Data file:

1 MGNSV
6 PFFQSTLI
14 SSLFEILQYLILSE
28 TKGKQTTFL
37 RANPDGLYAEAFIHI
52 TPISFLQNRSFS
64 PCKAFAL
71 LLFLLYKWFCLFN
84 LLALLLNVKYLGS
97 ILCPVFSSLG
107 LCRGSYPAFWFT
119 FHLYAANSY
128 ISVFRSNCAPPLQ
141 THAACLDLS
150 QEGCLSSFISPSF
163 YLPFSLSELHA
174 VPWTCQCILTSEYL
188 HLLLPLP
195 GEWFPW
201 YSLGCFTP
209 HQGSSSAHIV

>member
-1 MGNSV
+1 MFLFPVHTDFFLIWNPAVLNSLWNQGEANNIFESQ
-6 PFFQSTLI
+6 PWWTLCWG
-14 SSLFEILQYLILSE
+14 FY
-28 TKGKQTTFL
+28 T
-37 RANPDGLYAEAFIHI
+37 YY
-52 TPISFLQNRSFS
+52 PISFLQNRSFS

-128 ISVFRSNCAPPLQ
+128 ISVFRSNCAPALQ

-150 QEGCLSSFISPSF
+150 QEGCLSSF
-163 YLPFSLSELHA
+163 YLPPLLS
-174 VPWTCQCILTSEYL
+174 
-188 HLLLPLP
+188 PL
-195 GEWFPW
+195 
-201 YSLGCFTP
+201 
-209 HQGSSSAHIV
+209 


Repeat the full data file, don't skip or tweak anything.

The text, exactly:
1 MGNSV
6 PFFQSTLI
14 SSLFEILQYLILSE
28 TKGKQTTFL
37 RANPDGLYAEAFIHI
52 TPISFLQNRSFS
64 PCKAFAL
71 LLFLLYKWFCLFN
84 LLALLLNVKYLGS
97 ILCPVFSSLG
107 LCRGSYPAFWFT
119 FHLYAANSY
128 ISVFRSNCAPPLQ
141 THAACLDLS
150 QEGCLSSFISPSF
163 YLPFSLSELHA
174 VPWTCQCILTSEYL
188 HLLLPLP
195 GEWFPW
201 YSLGCFTP
209 HQGSSSAHIV

>member
-1 MGNSV
+1 MFLFPVHTDFFLIWNPAVLNSLWNQGEANNIFESQ
-6 PFFQSTLI
+6 PWWTLCWG
-14 SSLFEILQYLILSE
+14 FY
-28 TKGKQTTFL
+28 T
-37 RANPDGLYAEAFIHI
+37 YY
-52 TPISFLQNRSFS
+52 PISFLQNRSFS

-128 ISVFRSNCAPPLQ
+128 ISVFRSNCAPALQ

-150 QEGCLSSFISPSF
+150 QEGCLSSF
-163 YLPFSLSELHA
+163 YLPPLLS
-174 VPWTCQCILTSEYL
+174 
-188 HLLLPLP
+188 PL
-195 GEWFPW
+195 
-201 YSLGCFTP
+201 
-209 HQGSSSAHIV
+209 